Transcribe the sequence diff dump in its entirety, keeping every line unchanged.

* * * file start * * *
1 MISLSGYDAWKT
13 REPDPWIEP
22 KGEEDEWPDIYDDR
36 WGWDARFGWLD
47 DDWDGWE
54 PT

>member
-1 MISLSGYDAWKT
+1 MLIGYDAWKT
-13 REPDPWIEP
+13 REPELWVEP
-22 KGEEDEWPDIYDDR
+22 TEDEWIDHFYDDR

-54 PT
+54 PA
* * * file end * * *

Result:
1 MISLSGYDAWKT
13 REPDPWIEP
22 KGEEDEWPDIYDDR
36 WGWDARFGWLD
47 DDWDGWE
54 PT

>member
-1 MISLSGYDAWKT
+1 MLIGYDAWKT
-13 REPDPWIEP
+13 REPELWVEP
-22 KGEEDEWPDIYDDR
+22 TEDEWIDHFYDDR

-54 PT
+54 PA